I pottered over to one of the piano keyboard sites and played all the Gs, Cs, As and Bs. I can’t really say it sounded like what we sang as kids, but it was near enough for me to be happy that I got there. Wiki indicates that there are a number of variations of the tune.

Good fun, thanks, tnap. And thanks again to Adam for his animation.

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L4642 ‘Music Box’ by tnap

Posted by Encota on 5 Feb 2021

Beautiful construction! Not a tune I recognised but, hey, still unambiguous.

Here’s my attempt in MuseScore, a great piece of free software, it seems to me. I won’t embarrass myself by sharing the effort I created in GarageBand, though – it sounded like a stunted Stylophone solo. MuseScore lets you create MP3s from scores, of course – though it seems I can’t share MP3s on WordPress for ‘security reasons’. So count yourself lucky to be spared that 🙂

Cheers all,

Tim / Encota

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Triumvirate by tnap

Posted by shirleycurran on 10 Apr 2020

I often comment that we learn something new with every Listener crossword. This week, we had a full grid (except for three or maybe five unclued lights (since 10 down gave us either ENUMERATIONS or MOUNTAINEERS if we put AMERICA into 23 across). We had already worked out that 37ac anagrammed to BUCKEYE and that our thematic hint was US ARMY. We even had an anagram of MULTIPLICATION from missing definition letters, and the Oxford Dictionary of Quotations had told me: ‘Multiplication is vexation, Division is as bad; The Rule of Three doth puzzle me, And practice drives me mad. (Leon’s Collections vol 4 (1904) (possibly 16th century)’

Of course, I had hunted for the alcohol in tnap’s clues as we solved them at full tilt. We had had a late start as we are in total lock-down here in France, but so are our four and six-year-old grandchildren in California and their harrassed parents are working from home and grateful for a couple of hours of Internet child time which corresponds with the five o’ clock arrival of the Listener here – being read to in English and German, colouring numbers with the four-year-old, singing songs together and telling stories. I imagine a lot of grandparents are doing the same.

The alcohol? Tnap had ‘Ordinary twisted turkey bones (4)’ (ASS O<) and had ventured into INNS, ‘Puts up in the past by two points (4)’ and even a tatty café. ‘Tatty café’s poor prospect from penthouse? (9)’ giving us an anagram of CAFESPOOR = ROOFSCAPE. but I’m afraid it was a pretty poor prospect as far as the classy malts or gin and tonics are concerned. Have to try harder, tnap, to keep that entry ticket to the Listener Setters’ Oenophile Outfit.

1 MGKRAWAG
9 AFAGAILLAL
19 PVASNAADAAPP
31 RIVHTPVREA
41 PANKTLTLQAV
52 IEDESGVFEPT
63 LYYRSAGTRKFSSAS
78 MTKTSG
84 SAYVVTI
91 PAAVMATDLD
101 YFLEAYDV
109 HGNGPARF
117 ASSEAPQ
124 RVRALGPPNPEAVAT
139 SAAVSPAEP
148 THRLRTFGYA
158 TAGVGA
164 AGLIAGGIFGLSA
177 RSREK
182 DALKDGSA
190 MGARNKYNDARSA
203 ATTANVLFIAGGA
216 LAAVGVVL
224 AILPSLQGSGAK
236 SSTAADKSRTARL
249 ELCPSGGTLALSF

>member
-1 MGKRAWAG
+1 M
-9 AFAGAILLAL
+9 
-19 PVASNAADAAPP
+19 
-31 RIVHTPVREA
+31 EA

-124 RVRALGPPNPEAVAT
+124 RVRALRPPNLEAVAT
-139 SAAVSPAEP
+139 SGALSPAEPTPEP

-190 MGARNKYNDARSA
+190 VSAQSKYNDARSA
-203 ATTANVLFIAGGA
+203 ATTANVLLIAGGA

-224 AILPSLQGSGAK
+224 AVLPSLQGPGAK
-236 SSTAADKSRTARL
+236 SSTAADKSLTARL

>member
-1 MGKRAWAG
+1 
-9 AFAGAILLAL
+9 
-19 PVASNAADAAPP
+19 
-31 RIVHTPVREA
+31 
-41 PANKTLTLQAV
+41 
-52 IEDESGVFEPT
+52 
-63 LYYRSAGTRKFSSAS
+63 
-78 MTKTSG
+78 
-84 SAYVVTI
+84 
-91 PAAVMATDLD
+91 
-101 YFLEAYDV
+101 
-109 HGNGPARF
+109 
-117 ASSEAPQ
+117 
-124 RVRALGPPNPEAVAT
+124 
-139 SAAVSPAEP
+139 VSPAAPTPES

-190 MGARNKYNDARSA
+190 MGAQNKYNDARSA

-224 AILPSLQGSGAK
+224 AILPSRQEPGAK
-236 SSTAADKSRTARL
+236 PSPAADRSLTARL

When we had twigged that this was about US ARMY nicknames of divisions, I still hadn’t understood those words of the preamble that told me six unclued entries were located ‘appropriately’, so I laboriously looked up army divisions that were suggested by TEA, and spotted that INDIANHEAD would work at 2d, since an A could go into each of the remaining unches, and, of course, that gave me the N that allowed RED DIAMOND to appear. It was some time later that the ‘Doh’ moment also appeared – those clue numbers were their division numbers.

We have a number of copies of Brewer’s, the book among the thousands on our shelves that I loathe the most, partly because of its lack of any coherent index and partly because of the dippy items that fill its pages. Why do we have so many of the thing you ask. Sadly, it has all too often been a prize for being the lucky entrant picked from the crossword hat). I had found nothing about divisions in it and it was some time later that a friend told me ”

“I have a Millennium Edition of Brewers,

Under Regiments there are 2 lists:

Page 983 British Army

Page 987 United States Army

“In the following representative selection all are Infantry Divisions … “ [my italics]

1st: The Big Red One

2nd: Indianhead

5th: The Red Diamond

10th: The Mountaineers

23rd: The America Division

37th: Buckeye.”

“It was quite clever” said the other Numpty. “We knew of the Big Red One but the others were new to us.” Thank you for the education, tnap.